WDEL Radio Discusses Employee Benefits with Harvard's Rick Bell

By Michael Kupfer Monday, July 15, 2019

company condo overlooking Chesapeake BayWalk into a job interview and you’re likely to hear about the company’s employee benefits package. Some items are expected, especially for full-time workers: paid time off, health insurance, free or validated parking. Others are common but can’t quite be assumed: a 401(k) or other retirement account, dental insurance, flexible schedules, a year-end bonus.

Absent among these common benefits is an annual waterfront weekend getaway for employees. The team here at Harvard Business Services, though, enjoys just that. With a company-owned condo overlooking the Chesapeake Bay in Crisfield, Maryland, the company is able to offer this unique perk to any of its employees looking for a peaceful, inexpensive (just a $45 cleaning fee) weekend retreat.

Company Founder and Chairman, Rick Bell, recently spoke with radio station WDEL, based in Wilmington, Delaware, about the condo.

This is not the first time Harvard’s employee perks have been documented in the media. The Washington Post Magazine recently published a piece about a surprise tax break bonus employees were awarded in 2018 after Congress passed the U.S. Tax Cuts and Jobs Act.


Getting back to that waterfront condo…

Weekend guests find themselves with a number of amenities--a full kitchen, three bedrooms, private parking and a wraparound 2nd floor balcony provide more than one might expect from a local hotel. Without cable and internet service, the idea is that the condo can serve as a respite from everyday life.


Harvard, through Rick’s implementation, also offers a number of other employee benefits. These include some of the more common ones as well as certain “extras” and profit sharing opportunities. Even the company’s health insurance benefits include free dental and vision coverage.

Tuition reimbursement was introduced as a benefit in 2014 not only to encourage employees to advance their education, but as an investment to the company’s non-citizen employees. When one employee, living and working in the area with a student visa, realized that graduating from an undergraduate program meant having to return to his home country. Instead, he was able to extend his visa by enrolling in a Master’s degree program.

Rick, seeing the value this employee brought to the company, decided it was in his best interest to contribute to the tuition costs to make the mental and financial burden of maintaining both obligations a little easier. Subsequently, the benefit was extended to all Harvard employees.

To better understand the value of Harvard’s employee benefits, you don’t have to look any further than the company’s employee retention rate. Since 1981, the company has grown from a two-person operation of just Rick and his wife Paulise, working out of their basement to a strong corporate and community partner of Lewes, Delaware, employing roughly 40 local residents. In that group, 13 have been with the company more than 10 years, which entitles them to a $10,000 (post-tax) bonus and a banquet.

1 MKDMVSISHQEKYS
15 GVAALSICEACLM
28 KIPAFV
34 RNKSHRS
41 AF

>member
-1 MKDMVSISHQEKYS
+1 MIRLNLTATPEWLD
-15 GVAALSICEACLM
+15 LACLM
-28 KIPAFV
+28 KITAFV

“Our first 20-year person came up two years ago and, not knowing what to do, I decided ‘Well, let’s just keep it going,’ and we gave her $20,000,” Bell says.


Employers in Coastal Delaware

Despite being an immensely popular destination for summer travelers, the beaches region of southern Delaware (including Lewes, Rehoboth, Dewey, and Bethany Beach, along with neighboring towns) does not house a large number of sizeable, year-round employers. The largest in the area is Beebe Healthcare, which owns and operates a hospital in Lewes and a number of smaller satellite offices and medical practices in the region.

Career opportunities grow in number as you travel north to Dover, Wilmington and onto Philadelphia and Baltimore, or west toward Annapolis and Washington, D.C. However, those areas are typically not ideal commuting distance for a resident of this area. Thus, many young professionals head toward the nearby cities (or further ones) to launch their careers, leaving the coastal region open to a large number of retirement homes, communities, and related services. Finding great employees can be a challenge.

Harvard represents one of few non-seasonal, actively growing businesses with well-entrenched roots in the area. Its main industry competition is located in Wilmington, in the northern end of the state. As the third-largest incorporator in the state, Harvard understands that keeping a strong team together, in spite of a smaller pool of candidates, is key to its continued success.


Hear the full WDEL segment on Harvard Business Services, Inc.:

*Disclaimer*: Harvard Business Services, Inc. is neither a law firm nor an accounting firm and, even in cases where the author is an attorney, or a tax professional, nothing in this article constitutes legal or tax advice. This article provides general commentary on, and analysis of, the subject addressed. We strongly advise that you consult an attorney or tax professional to receive legal or tax guidance tailored to your specific circumstances. Any action taken or not taken based on this article is at your own risk. If an article cites or provides a link to third-party sources or websites, Harvard Business Services, Inc. is not responsible for and makes no representations regarding such source’s content or accuracy. Opinions expressed in this article do not necessarily reflect those of Harvard Business Services, Inc.

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